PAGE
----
Nasdaq OMX Group said this afternoon it would voluntarily eliminate flash orders on its Nasdaq marketplace, effective Sept. 1. BATS Exchange said it would do the same.
The turnaround comes on the heels of SEC Chairman Mary Schapiro’s statement last week that she had asked the Commission staff to look for ways to "eliminate the inequity that results from flash orders." That statement followed Senator Charles Schumer’s call, 10 days earlier, for the SEC to ban flash order types.
"We appreciate that Chairman Schapiro and the Commissioners will assume overall leadership for the industry to conduct a comprehensive review of all issues related to flash orders," Nasdaq said in a statement. "We recognize the SEC’s rulemaking process will take time, yet as an exchange we have the ability to move on our own. We respectfully call on other markets offering similar functionality to make the same decision."
BATS Exchange also issued a statement: "BATS Exchange is pleased that Nasdaq is heeding our call to eliminate flash orders," the company said. "As the first user of flash order types to call for their review by the industry on July 7th, we plan to back up our words by voluntarily withdrawing BOLT." The exchange said it intends to make an announcement this afternoon.
These decisions come in the wake of tremendous public outcry against flash orders. Media reports have charged that these order types disadvantage ordinary investors by exposing order flow to high-frequency traders who read these flash messages to take advantage of their order information.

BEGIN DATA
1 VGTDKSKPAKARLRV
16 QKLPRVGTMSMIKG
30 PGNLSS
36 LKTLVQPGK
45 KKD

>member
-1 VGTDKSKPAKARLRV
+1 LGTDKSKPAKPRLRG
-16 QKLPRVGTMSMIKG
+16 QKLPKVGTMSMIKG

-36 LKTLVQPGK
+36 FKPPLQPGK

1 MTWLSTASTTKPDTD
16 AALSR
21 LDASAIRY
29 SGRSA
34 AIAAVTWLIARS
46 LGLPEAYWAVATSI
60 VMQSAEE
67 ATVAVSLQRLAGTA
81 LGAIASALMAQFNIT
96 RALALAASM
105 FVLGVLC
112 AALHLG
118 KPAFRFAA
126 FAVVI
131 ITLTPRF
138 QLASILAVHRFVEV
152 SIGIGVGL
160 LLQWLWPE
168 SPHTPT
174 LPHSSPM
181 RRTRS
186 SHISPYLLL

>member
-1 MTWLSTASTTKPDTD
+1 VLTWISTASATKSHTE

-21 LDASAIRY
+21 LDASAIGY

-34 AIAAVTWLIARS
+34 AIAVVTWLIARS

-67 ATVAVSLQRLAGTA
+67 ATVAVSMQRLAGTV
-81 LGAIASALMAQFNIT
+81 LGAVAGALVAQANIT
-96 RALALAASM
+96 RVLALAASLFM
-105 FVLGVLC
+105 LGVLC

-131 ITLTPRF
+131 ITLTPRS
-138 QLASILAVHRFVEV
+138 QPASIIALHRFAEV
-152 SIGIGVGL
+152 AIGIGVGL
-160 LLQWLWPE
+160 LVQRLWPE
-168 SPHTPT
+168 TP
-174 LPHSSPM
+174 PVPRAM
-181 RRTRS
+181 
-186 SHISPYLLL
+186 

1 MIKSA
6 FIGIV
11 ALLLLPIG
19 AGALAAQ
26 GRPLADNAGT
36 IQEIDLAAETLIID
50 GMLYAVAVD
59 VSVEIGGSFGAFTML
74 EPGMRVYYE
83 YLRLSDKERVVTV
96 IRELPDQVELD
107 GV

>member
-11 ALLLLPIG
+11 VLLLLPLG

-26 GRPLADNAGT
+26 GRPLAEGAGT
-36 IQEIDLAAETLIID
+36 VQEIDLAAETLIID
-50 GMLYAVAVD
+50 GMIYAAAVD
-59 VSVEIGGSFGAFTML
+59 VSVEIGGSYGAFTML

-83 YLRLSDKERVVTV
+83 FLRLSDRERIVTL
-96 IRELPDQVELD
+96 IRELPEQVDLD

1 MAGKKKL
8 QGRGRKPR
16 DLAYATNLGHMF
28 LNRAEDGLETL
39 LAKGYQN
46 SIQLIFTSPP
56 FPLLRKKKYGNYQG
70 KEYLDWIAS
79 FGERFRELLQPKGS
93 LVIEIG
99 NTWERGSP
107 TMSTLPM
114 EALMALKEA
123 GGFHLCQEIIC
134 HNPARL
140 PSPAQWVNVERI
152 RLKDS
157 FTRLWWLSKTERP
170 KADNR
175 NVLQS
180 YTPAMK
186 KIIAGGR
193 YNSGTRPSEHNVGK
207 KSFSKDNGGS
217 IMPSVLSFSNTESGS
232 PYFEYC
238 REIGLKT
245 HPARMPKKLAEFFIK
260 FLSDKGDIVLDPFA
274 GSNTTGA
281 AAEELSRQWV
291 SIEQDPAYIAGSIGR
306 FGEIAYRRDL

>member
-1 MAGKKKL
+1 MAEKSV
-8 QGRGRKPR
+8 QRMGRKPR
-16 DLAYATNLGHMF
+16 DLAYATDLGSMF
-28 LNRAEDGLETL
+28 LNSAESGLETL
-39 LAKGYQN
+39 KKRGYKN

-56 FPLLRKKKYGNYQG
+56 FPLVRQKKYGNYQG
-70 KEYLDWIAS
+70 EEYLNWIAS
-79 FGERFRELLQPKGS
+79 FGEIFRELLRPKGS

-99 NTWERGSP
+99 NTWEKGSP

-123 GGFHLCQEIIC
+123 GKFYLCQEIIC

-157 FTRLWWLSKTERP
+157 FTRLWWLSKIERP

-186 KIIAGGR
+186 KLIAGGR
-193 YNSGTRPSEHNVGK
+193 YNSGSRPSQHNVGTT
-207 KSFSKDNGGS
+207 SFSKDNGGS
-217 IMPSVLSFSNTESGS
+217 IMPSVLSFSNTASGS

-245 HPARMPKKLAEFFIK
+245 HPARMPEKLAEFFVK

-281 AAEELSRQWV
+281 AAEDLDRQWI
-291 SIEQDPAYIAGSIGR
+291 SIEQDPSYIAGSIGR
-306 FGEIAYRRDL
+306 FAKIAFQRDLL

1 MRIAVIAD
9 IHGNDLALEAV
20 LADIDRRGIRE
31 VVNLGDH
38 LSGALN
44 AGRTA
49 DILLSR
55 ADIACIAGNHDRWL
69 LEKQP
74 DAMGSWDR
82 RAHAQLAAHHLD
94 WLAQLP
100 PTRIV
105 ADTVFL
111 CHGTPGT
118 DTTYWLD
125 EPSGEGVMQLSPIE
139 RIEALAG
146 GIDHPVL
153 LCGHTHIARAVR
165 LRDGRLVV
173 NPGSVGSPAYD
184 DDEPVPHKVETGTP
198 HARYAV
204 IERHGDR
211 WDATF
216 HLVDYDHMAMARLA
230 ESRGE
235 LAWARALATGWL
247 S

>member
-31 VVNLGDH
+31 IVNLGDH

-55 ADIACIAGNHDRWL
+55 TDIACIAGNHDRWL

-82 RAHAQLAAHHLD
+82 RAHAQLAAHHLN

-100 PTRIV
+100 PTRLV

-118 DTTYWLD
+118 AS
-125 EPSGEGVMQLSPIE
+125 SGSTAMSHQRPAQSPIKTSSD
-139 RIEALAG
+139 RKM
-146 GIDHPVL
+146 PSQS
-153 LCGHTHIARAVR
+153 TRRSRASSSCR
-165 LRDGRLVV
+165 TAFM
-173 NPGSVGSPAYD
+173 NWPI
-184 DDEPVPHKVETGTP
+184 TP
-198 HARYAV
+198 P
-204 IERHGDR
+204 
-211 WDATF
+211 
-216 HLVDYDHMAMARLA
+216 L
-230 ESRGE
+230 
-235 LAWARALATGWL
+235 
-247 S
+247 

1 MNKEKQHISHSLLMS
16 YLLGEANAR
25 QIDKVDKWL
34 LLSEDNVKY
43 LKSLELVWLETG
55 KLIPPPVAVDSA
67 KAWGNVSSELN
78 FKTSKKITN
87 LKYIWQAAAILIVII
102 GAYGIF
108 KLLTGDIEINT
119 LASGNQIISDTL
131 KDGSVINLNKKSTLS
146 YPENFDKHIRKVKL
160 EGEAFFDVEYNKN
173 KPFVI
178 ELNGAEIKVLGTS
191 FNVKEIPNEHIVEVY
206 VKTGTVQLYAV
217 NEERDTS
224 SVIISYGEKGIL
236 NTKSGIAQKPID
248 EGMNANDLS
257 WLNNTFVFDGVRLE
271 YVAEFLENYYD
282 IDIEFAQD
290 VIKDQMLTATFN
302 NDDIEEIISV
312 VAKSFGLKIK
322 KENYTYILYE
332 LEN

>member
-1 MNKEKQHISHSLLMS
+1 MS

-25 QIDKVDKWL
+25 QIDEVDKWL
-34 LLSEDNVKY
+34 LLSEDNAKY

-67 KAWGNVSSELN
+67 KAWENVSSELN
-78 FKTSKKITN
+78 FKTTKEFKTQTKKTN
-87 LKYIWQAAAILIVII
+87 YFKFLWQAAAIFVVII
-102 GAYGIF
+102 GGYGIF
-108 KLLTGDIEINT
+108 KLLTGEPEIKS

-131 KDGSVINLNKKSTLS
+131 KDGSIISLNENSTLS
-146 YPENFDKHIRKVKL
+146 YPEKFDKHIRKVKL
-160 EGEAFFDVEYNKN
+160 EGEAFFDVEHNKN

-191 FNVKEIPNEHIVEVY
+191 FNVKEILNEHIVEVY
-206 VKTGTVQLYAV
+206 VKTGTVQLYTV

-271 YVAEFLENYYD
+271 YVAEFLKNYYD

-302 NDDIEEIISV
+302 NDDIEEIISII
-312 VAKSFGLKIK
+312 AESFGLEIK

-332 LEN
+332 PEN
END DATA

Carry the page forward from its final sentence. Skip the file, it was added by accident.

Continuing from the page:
In a press release issued July 27, Schumer’s office said: "Each of these marketplaces currently allow sophisticated high-frequency traders to gain access to trading information before it is sent out widely to other traders." The concern, the release said, is that this allows "certain traders to profit off of advance knowledge of buying and selling activity."
Analysts at Sandler O’Neil + Partners this morning issued a report noting that flash orders do not discriminate against retail investors. "Retail brokers are generally neutral to positive about flash orders," the report said. Three large retail brokers surveyed "were either neutral or supportive of flash orders given the benefits (potential price and/or size improvement/lower fees) they receive," it said. The report was written by analysts Richard Repetto, Michael Adams and Chris Donat.
William O’Brien, CEO of Direct Edge, has said that those sending flash orders on his market include retail and institutional brokers. TD Ameritrade, one of the largest retail brokers, has said it has seen measurably better executions for its customers through the use of flash orders. On the Direct Edge market, these orders are executed by firms participating in the ECN’s "enhanced liquidity provider" program.
Direct Edge did not immediately reply to a request for comment. The CBOE Stock Exchange, a smaller market, is the fourth venue with flash order types. CBSX has not made any recent public comments about flash orders.
Robert Greifeld, CEO of Nasdaq OMX, discussed flash orders on an earnings conference call with analysts this morning. Referring to Nasdaq’s executions resulting from flash orders, he said the "volume executed is currently immaterial to the U.S. transactions business and immaterial to Nasdaq OMX–and will be immaterial to Nasdaq OMX in the future."
He also noted that some discussions about flash order types in recent days have absorbed issues not directly related to flash orders. "We have to recognize that … flash orders [and] dark pools have been wrongly conflated with high-volume algo trading," he said. "Electronic trading is the foundation of electronic markets. These electronic markets provide critical liquidity to us in good markets and bad markets … In the fullness of time, I think that will be recognized."